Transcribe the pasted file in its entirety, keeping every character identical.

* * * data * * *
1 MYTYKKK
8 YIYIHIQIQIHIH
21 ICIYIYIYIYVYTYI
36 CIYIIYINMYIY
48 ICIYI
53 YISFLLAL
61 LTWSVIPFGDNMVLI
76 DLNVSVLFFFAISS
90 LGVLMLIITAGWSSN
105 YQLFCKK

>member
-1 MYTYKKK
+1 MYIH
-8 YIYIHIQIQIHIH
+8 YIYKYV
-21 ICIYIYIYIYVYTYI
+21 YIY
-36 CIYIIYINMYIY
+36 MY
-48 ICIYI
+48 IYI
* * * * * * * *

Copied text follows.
1 MYTYKKK
8 YIYIHIQIQIHIH
21 ICIYIYIYIYVYTYI
36 CIYIIYINMYIY
48 ICIYI
53 YISFLLAL
61 LTWSVIPFGDNMVLI
76 DLNVSVLFFFAISS
90 LGVLMLIITAGWSSN
105 YQLFCKK

>member
-1 MYTYKKK
+1 MYIH
-8 YIYIHIQIQIHIH
+8 YIYKYV
-21 ICIYIYIYIYVYTYI
+21 YIY
-36 CIYIIYINMYIY
+36 MY
-48 ICIYI
+48 IYI